As judgment day for J Jayalalithaa approaches, there is an interesting battle on in the Supreme Court regarding the appointment of the Special Public Prosecutor (SPP) in the disproportionate assets case. [DMK moves SC for removal of public prosecutor in Jayalalithaa DA case]
Up for challenge is the appointment of SPP Bhavani Singh to argue in the High Court where Jayalalithaa and others have filed an appeal against the conviction awarded to them in the disproportionate assets case by the special court. [Tamil Nadu: Pooja performed in Rameswaram temple for Jaya's return as CM]
DMK leader K Anbazhagan is seeking removal of SPP Bhavani Singh. The fact of the matter is that the arguments before the High Court are complete and the verdict is set to be pronounced anytime soon.
What happens if the Supreme Court strikes down the appointment of Bhavani Singh? Does this mean that the case will have to be re-heard considering that in the duration of the two month appeal before the High Court it was Bhavani Singh who argued the case.
A curious stand by Karnataka?
Yesterday when the matter was being heard, Karnataka took a very confusing stand on the matter. It had clearly said that the appointment of Bhavani Singh as the SPP in the case was wrong.
The Karnataka government told the Supreme Court that once the trial is over the SPP has no authority to appear in the appeal proceedings before the High Court.
The Supreme Court was quick to point out to Karnataka as to why they did nothing to prevent him from appearing. It is one thing to say in words and another to do in deeds was what the Supreme Court also said.
The matter has now been adjourned and during the next date of hearing the Supreme Court will decide whether it was right in law to appoint Bhavani Singh as the SPP in the case before the High Court.
Will the matter have to be reheard if appointment is struck down?
The next question that one needs to ask is if the Supreme Court does hold that the appointment of Bhavani Singh as the SPP to appear in the High Court was wrong then what happens to the case.
If the Supreme Court holds the appointment as wrong and strikes it down, would that mean that the case will have to be reheard before the high court from scratch? Legal experts say that the Supreme Court would ensure that precious time is not wasted and would cure the defect.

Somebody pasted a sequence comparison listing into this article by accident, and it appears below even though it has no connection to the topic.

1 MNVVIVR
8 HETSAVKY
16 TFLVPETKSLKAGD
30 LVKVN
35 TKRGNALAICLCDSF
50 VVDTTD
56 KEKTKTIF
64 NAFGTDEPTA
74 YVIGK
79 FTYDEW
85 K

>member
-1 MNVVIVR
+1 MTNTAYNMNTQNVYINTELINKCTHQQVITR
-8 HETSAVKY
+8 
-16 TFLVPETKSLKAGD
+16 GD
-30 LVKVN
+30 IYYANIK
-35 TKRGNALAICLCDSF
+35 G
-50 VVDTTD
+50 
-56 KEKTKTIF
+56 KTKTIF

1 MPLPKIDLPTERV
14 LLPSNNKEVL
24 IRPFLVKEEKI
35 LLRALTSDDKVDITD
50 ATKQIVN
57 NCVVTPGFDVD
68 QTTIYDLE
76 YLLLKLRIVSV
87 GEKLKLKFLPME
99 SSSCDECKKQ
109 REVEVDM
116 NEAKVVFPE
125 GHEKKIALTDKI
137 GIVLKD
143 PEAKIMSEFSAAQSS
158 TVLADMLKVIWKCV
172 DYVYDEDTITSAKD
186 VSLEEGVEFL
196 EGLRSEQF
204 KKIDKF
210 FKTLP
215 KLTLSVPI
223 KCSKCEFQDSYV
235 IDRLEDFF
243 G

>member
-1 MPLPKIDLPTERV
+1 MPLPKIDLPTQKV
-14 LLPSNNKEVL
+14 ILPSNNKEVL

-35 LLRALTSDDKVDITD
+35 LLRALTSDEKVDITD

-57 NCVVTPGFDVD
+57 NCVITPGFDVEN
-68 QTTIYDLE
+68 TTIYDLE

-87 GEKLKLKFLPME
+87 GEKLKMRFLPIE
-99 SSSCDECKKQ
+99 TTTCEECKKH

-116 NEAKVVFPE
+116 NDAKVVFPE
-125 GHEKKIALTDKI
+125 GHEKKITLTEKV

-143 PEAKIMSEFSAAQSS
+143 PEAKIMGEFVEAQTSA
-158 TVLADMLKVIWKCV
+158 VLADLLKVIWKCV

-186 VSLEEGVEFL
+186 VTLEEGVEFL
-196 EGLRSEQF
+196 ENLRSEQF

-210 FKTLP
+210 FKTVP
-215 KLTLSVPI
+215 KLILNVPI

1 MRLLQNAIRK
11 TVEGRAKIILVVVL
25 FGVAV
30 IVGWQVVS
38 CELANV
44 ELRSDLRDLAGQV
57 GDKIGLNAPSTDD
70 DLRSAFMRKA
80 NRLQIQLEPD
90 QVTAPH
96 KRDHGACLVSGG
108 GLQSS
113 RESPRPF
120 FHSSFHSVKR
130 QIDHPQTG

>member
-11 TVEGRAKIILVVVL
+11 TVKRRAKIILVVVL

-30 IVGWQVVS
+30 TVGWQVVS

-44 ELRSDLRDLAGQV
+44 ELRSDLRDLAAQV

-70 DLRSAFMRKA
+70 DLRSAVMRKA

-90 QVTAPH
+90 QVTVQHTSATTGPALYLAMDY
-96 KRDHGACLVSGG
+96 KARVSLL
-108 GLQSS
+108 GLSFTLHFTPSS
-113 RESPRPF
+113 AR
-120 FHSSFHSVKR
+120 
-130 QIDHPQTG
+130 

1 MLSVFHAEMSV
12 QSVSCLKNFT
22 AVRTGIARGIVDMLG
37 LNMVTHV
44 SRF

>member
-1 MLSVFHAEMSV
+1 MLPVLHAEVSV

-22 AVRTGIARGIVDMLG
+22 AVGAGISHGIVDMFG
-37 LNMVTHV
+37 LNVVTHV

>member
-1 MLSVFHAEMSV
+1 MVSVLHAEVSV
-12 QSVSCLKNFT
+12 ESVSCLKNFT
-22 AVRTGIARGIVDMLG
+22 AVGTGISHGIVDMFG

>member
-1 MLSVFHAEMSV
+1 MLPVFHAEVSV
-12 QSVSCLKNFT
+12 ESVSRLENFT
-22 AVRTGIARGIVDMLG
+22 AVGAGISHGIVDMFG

Even if it holds that the appointment of the SPP was not correct, it could direct the state government to issue a fresh notification which is back dated. The Supreme Court does have this power.
In this case it has been pointed out that Karnataka did not issue any fresh notification appointing Bhavani Singh. There was only a notification appointing him as the SPP before the special court after the first SPP B V Acharya resigned.
Bhavani Singh came into the picture before the High Court based on a notification issued by the Tamil Nadu government. The argument undertaken is that the TN government has no right to appoint the SPP in the case. Only Karnataka can issue a notification appointing the SPP.
More emphasis on SPP than the real case:
The entire case when it was argued before the High Court focused largely on the appointment of Bhavani Singh. The DMK leader was hell bent on telling the court that Singh had no right to argue the case and the appointment process itself was wrong.
When the case was first transferred to Karnataka it was B V Acharya who was appointed as the SPP by the Karnataka government. After he resigned another notification appointing Bhavani Singh was issued.
However the argument is that this notification is applicable only for the proceedings before the Special Court. When the matter came up in appeal for the first time before the High Court, Singh had submitted that he had received no notification appointing him as the SPP for the High Court case. He had told the court that he had only read in the newspaper that the TN government had appointed as SPP.
Singh files vakalath:
When the case came up again, Singh filed a vakalath to appear in the case and this was done on the basis of the notification issued by the Tamil Nadu government appointing him as the SPP.
A petition was moved by Anbazhagan stating that Singh cannot continue. To this the Advocate General of Karnataka said that they had no role to play in the appointment of a SPP while also adding that the Supreme Court had only told them appoint an SPP in the trial court.
When the matter came up before the High Court, it said that Tamil Nadu had no role to play in the appointment of the SPP. It also observed that TN has no jurisdiction in the case, while pointing out that only Karnataka can appoint the SPP.
The matter was then taken before a Division Bench which said that Singh will continue as the SPP unless the state issues a fresh notification with another name. The court also observed that SPP is case and not court specific.